- Other pop-ups may warn of an infection that only their software can fix. No legitimate antivirus company will advertise their product this way, so avoid clicking on any of these pop-ups.
- Check to ensure that your browser is configured to block pop-ups.
3.Clear your cache.
Pop-ups can store information in your browser's cache, leading to them reappearing constantly. To help prevent this, clear your browser’s cache regularly.
4.Don't go where you're not supposed to.
As viruses are illegal, they thrive on other illegal sites. Avoid sites that let you download copyrighted content or other illegal communities. File-sharing is a quick way to get infected files. You will find that your computer is much less prone to infection if you avoid things you shouldn't be doing.
- Besides viruses from files you download, many of these sites will have a litany of annoying pop-ups and misleading advertisements. All of these could lead to virus and spyware infection.
5.Install apps from reputable sources only.
Don't install apps from websites you do not know. Even then, be careful when downloading content from databases such as download.com and mediafire.com.
- On Windows 10, you can enable warnings or even block the download or installation of desktop apps.
- Mac will warn you when installing apps from outside the App Store.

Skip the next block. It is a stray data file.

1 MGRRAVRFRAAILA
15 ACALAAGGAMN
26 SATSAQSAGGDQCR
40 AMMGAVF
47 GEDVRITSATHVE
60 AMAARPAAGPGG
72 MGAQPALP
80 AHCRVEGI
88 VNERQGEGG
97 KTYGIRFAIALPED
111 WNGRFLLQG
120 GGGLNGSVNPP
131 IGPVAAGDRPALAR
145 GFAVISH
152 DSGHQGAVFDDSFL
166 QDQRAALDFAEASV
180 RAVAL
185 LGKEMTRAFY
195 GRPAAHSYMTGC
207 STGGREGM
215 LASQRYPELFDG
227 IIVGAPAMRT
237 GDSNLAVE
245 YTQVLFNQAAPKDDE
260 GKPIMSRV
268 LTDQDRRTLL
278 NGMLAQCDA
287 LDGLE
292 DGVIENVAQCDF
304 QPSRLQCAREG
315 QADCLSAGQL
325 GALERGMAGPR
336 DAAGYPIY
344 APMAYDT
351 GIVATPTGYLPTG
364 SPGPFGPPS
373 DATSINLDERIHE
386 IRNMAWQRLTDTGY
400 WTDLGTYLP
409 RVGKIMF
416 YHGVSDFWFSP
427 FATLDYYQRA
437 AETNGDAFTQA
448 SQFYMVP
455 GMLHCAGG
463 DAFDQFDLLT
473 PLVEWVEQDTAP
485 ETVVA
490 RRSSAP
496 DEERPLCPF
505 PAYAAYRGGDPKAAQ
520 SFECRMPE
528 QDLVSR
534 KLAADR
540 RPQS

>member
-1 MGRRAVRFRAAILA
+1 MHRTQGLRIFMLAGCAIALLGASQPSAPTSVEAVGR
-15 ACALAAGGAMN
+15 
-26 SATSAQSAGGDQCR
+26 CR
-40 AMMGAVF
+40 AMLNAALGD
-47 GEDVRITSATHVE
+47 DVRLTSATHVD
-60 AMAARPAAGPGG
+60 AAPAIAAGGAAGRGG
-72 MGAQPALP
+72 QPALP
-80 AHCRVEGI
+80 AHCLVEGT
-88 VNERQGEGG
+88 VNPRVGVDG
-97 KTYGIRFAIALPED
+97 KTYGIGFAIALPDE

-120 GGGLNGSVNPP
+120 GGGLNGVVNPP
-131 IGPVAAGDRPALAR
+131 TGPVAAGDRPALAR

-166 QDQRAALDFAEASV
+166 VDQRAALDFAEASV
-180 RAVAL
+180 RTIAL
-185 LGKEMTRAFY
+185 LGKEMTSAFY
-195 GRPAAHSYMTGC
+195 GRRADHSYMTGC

6.Do not click on links in emails.
Such links could contain malware. If you need to, manually punch the URL into the address bar. It will help you catch suspicious URLs.
- Some email services offer link protection. Don't rely on it, but use it as a tool to prevent the installation of malware.
7.Do not click on pop-up ads.
Such ads are usually not compliant with modern advertisement standards.
- Even when clicking on AdChoices advertisements, remember that some advertisers misuse the symbol for non-compliant advertising.
8.Do not complete surveys or install apps for "free" products or goods.
Block bot accounts that offer such services, and report them to the website operator. Such surveys only intend to collect personal information or install malware onto your computer.
- In particular, avoid buying followers/subscribers/fans or completing surveys/downloading apps to get fans. It is never a good idea to give your personal information to a website you do not know. Let growth on social media come naturally.
9.Do not contact numbers in tech support scams.
Such scams intend to get your personal details, take control of your computer, demand payment, or install difficult-to-remove malware onto your computer. If you fall for such a scam, report the number to the FTC.
- Note that real companies will not contact you or give you a number to call if your computer is infected with malware.
10.Be selective with your downloads.
There are programs available for nearly every task you can think of, but ask yourself if you really need the program that you are about to download. Do a little research about your task; you may find that you already have a program capable of what you want to do. Downloading extra programs for every task you want to complete increases the likelihood that you'll download something malicious.